I have a dog who I consider my furry child. Because I work long hours and live in an apartment, I have a dog walker to come and let her out while I’m at work. Lisa has been a God-send.
One thing I constantly worried about was “what would happen to Layla if something happened to me?” If I’m not coming back home right away, I’ve always been concerned about who would take care of her, since Lisa only comes on weekdays.
My friend and fellow pet parent showed me this awesome keychain card that she carries with her.
I thought this was brilliant! She sent me the site she got it from, ThePetCareCard.com.
The Pet Care Card was founded in 2015 by a couple who had the same concern as I did; what would happen to their pet if they didn’t make it home? So they started selling a simple card that people could carry in their wallets, with an emergency contact of someone who can take care of your pet if you’re unable to. I just ordered 1 card for my car, and 2 cards for my wallet.
What I love about The Pet Care Card, which is run on Shopify, is that a portion of their sales goes towards giving back. They chose an organization called Greater Good, a charity for animal wellness. The donations over the past few years has translated to the cost of 150,000 meals for animals living in shelters. If that doesn’t make you feel good, I don’t know what does.
More shoppers are starting to become conscious consumers, or simply want to find new ways of giving back. Setting up an online store that uses a portion of its proceeds to donate to a cause is a way to make your customers feel good about buying your product, aside from the quality or the customer experience.
I’m an Amazon Prime member, and I started using AmazonSmile, which allows 0.5% of my purchase price to go toward a charity of my choosing (DonorsChoose for me specifically). It’s not a lot, but every little bit counts. The buying experience is the same, but you get a little feel-good boost along with whatever product you’re buying.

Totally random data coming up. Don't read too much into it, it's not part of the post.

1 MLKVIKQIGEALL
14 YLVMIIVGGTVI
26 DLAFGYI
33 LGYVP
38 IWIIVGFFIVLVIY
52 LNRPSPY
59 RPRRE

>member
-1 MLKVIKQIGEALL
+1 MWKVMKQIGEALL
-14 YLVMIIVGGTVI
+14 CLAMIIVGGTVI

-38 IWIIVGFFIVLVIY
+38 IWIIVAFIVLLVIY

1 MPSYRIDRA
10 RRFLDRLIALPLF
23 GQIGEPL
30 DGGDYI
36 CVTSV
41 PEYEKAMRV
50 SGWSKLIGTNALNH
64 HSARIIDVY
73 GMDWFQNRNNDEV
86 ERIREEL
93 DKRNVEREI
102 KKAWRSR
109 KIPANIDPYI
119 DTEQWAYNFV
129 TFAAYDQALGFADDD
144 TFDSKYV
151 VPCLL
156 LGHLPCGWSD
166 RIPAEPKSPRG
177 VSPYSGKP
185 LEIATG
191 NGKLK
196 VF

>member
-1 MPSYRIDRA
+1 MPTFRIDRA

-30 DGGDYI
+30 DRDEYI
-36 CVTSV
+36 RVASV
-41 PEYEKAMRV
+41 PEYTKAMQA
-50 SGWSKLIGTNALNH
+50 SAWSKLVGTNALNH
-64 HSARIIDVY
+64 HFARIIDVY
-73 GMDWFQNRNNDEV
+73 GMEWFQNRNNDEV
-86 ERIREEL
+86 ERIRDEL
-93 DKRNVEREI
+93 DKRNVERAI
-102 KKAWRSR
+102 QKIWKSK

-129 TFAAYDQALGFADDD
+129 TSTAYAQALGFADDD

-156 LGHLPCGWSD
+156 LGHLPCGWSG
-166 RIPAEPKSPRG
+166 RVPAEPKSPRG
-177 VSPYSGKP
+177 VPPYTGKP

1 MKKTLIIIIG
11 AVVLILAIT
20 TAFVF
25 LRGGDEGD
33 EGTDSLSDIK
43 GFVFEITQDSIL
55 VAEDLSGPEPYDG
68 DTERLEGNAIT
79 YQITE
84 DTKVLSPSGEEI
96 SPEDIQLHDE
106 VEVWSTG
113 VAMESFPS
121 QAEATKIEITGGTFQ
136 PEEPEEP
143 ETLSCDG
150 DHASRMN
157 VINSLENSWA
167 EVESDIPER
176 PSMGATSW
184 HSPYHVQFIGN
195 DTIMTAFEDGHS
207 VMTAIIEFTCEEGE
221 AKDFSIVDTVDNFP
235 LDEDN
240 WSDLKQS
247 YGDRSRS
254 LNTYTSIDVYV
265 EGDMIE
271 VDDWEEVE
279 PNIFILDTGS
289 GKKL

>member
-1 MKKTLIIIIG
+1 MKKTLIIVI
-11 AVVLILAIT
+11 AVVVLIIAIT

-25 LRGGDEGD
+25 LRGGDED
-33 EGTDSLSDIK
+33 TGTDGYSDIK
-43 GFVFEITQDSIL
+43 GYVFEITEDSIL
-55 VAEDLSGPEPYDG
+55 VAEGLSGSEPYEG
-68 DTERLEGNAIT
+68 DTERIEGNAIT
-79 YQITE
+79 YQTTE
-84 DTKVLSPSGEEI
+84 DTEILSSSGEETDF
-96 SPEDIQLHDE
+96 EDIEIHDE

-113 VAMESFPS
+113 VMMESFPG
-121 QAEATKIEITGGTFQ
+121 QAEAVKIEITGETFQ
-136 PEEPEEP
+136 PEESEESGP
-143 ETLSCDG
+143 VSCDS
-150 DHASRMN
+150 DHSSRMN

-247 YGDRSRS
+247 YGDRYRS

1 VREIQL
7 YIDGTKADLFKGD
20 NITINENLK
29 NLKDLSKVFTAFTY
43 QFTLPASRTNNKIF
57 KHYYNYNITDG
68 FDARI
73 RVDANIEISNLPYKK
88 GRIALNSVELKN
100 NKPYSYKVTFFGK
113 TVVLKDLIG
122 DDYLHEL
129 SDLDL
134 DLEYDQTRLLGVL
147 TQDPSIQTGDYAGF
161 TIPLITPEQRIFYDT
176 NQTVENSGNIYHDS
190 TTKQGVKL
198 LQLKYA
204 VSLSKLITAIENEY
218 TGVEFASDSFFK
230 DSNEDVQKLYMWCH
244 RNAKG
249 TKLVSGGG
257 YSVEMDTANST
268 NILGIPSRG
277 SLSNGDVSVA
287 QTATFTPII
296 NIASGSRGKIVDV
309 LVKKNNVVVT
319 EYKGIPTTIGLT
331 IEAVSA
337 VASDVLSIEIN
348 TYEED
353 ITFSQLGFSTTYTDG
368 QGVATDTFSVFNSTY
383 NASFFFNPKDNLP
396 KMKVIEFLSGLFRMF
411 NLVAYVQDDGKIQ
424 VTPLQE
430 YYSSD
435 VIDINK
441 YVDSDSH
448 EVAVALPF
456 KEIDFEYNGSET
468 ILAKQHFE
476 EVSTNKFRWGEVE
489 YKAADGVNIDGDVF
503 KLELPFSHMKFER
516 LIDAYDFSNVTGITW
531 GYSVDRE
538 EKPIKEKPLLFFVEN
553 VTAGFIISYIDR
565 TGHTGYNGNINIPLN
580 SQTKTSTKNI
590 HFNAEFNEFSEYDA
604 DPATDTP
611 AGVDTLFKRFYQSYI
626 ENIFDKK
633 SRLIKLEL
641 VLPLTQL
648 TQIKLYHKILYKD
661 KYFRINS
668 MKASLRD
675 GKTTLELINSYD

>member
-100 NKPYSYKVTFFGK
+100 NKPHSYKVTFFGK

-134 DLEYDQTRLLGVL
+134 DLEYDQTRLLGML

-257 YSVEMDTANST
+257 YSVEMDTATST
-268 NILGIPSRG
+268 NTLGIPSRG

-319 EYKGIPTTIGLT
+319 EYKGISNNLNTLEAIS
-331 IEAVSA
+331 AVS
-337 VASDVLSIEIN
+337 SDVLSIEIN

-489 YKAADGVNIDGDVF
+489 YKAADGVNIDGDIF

Adding a social good focus within your business is a great way to increase your sales, bump up brand loyalty (especially for die-hard fans of a certain niche), and make your business feel like it’s making a difference.
I am a Toms fan, and I love the fact that their business model is focused on giving back. With their One for One model, for every one pair of shoes they sell, they donate one pair of shoes to a child in need. They now have a new product line of eyewear, and offer the same One for One model with eye exams and prescription glasses.
A good friend of mine who runs Coloring Pins created an enamel pin in honor of Henrietta Lacks. 100% of the profits from the pin sales went directly to the Henrietta Lacks Foundation. I remember how excited she was when she was able to write a nice check to the organization.
Will & Jaden Smith’s eco-friendly bottled water company, Just Water, is taking this entire issue by storm (no pun intended). Not only is the packaging sustainable and recyclable, but it’s 100% spring water that they pay 6x the water rate, which is another way to give back to the community they receive the water from. Their give back tackles the entire industry.
How can my store give back?
There are so many ways you can incorporate social good and giving into your eCommerce store. It’s not just a fad. Again, people are becoming more conscious as consumers. In a face off between your brand and another, quite a few people would choose the brand who has a cause that they support. I mean, why not?
It doesn’t have to be complicated at all. It can be directly related to the product you sell, or the product you sell can be the inspiration behind giving. It doesn’t have to be a huge number. It doesn’t have to be a BOGO model (buy one give one). Choose either a percentage of all your sales, a percentage of one product in particular, or you can go all out like Just Water and tackle an entire industry with a product everyone is using anyway (bottled water).
Hair care companies can donate money to organizations that create wigs for cancer survivors. Skin care companies can connect with a cause that focuses on eczema. A portion of your book sales can go toward a donation to your local library. You can choose an official 501(c)(3) organization, or even choose someone specifically. I used to be involved in an organization that chose a family every month for people to give to, either financially or in the resources they needed.
What kind of pay-it-forward strategy are you considering for your store?